Where, apart from the filing cabinet, do you store most of the important information? Probably on your computer and in various online accounts. And what happens to this information when you die? Your next of kin can spend months seeking the consent of an online service provider to gain access and permission to manage and close these accounts. If your survivors don’t have access to your email accounts, they may not even know that certain financial accounts exist if you sign up for paperless reports, i.e. monthly reports sent by email.
The fact is that digital media has not just become a tool. For many of us, digital media has become a necessity that affects our finances, our ratings, our communications and our daily social lives. The problem with diet planning is that these resources have doors that we have to go through to access this important information.
As more and more information is transferred from paper media to computers, there is a growing need to plan for the proper management of our digital assets. The keys to unlocking these assets include usernames and account passwords, as well as a roadmap to locate digital assets. Without this information, your executor or guardian is unlikely to have timely access to your email accounts, online financial accounts, as well as to online retailers and service providers who have credit card details. In addition, it is not possible to recover assets such as digital photos, Facebook pages, and other information stored on the Internet or on your computer.
How do you plan who should have access and who can view your important documents and accounts online? Just like you do today with ordinary assets: determine what you own; Choose someone who can manage these assets if you lose your ability or die, and ideally provide instructions on what to look for and where to look.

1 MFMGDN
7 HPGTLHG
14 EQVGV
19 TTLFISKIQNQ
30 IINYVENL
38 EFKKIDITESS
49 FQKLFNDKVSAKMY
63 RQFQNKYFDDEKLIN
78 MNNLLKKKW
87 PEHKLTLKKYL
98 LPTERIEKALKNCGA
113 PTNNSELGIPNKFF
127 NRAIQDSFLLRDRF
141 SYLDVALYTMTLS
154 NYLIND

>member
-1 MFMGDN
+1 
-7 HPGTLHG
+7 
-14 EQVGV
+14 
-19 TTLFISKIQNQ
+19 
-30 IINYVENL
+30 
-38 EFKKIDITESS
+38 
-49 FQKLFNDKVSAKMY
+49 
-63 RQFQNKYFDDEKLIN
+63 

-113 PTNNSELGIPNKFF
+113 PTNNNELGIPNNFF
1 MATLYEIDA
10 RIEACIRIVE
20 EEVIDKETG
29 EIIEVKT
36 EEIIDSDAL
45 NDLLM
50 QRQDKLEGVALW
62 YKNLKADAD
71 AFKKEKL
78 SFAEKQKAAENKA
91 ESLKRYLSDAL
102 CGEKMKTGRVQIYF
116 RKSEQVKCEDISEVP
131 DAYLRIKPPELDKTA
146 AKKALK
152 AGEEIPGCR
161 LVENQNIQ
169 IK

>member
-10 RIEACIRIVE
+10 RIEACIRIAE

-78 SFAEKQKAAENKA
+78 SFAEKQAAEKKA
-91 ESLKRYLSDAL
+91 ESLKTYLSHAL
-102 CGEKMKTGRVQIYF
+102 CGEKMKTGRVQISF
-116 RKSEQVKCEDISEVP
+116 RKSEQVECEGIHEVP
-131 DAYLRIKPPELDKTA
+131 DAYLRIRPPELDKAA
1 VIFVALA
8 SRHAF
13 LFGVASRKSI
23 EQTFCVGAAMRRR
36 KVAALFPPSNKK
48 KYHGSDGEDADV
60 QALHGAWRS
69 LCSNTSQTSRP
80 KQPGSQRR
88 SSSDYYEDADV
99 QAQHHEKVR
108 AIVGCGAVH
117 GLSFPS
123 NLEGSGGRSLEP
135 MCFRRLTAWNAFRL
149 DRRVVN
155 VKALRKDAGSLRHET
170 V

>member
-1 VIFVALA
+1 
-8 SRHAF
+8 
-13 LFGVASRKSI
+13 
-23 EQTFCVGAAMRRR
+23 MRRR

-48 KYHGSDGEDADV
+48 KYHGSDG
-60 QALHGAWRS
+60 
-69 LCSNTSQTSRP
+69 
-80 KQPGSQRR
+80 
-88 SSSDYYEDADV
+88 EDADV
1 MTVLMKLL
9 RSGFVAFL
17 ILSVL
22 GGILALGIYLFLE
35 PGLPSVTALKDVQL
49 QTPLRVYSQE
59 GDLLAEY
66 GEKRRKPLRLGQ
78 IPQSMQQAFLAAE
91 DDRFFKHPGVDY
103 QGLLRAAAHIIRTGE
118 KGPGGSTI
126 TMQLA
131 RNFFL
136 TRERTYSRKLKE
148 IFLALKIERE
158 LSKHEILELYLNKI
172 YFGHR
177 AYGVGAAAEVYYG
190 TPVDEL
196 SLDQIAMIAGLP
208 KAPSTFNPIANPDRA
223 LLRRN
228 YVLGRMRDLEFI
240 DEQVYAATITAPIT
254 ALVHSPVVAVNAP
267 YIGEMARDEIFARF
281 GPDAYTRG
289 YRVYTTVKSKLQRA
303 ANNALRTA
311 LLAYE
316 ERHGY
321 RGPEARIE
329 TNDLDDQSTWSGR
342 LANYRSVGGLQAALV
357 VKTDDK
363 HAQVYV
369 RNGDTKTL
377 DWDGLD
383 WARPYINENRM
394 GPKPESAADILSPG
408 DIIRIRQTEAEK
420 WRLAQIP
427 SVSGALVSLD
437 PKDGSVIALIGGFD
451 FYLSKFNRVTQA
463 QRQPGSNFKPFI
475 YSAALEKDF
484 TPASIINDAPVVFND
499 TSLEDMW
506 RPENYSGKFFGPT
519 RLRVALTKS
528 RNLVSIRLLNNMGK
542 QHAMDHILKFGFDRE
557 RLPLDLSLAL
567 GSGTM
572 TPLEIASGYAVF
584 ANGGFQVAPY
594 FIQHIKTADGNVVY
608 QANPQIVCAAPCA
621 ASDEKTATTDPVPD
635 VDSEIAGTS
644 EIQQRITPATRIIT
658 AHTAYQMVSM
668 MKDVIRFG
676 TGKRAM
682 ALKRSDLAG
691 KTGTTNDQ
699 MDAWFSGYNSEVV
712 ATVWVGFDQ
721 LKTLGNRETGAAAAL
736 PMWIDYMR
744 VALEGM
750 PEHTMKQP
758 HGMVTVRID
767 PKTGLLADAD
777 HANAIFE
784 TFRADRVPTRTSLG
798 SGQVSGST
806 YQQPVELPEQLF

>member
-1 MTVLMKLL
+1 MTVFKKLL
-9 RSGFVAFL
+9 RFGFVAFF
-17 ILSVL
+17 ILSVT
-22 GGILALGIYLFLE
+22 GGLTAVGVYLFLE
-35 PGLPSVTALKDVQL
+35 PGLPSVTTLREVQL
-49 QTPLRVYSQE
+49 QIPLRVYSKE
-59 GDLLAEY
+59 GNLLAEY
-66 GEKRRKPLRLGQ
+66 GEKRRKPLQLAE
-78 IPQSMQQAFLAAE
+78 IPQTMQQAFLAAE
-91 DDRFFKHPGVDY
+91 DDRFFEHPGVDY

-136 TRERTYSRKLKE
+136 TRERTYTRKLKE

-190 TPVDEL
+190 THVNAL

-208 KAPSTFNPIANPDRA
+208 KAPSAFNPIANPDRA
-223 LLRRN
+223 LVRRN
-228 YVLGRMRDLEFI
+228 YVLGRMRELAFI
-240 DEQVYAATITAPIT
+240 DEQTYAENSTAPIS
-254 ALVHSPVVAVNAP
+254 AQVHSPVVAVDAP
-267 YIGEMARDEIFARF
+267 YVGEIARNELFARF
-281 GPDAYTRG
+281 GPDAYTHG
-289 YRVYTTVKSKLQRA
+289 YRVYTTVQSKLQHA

Identify your digital assets. Start with a list of your hardware, including computers, backup hard drives, and any USB drives or CDs used to store important information that needs to be tagged.
You want to provide your online accounts, such as bank accounts and securities accounts, as well as personal accounts, including email addresses and social media pages. For all of these online accounts, you must maintain a permanent list of usernames, passwords, and other information you need to log in. While security experts caution against recording this information, the reality is that your immediate family will need this information in the event of incapacitation or death. In addition to recording, you should also store this information in a safe but accessible location, in other words, not in a file on your computer if your computer requires a password when logging in.
Choose an agent for digital assets. Then identify who is the right person to access and view all your important information online. If you’ve created a clear roadmap for your digital assets and where they can be found, a digital asset specialist doesn’t need to be well versed in computers, and he can probably be your attorney, executor or real estate agent. If you choose someone who is not in these roles, you must allow them to act during your disability and after your death. Therefore, in accordance with your power of attorney, executor or trustee, your agent should have the right to hire a digital agent and, if necessary, to attract additional professional assistance.
Follow a series of instructions. A small set of instructions can make a big difference to the implementation of this whole plan. If possible, provide additional information that brings everything together, always taking into account what exists and where it is located. You can also ask your digital assets agent to notify certain members of your online community of your death, such as email acquaintances and possibly others you regularly communicate with via email or social media.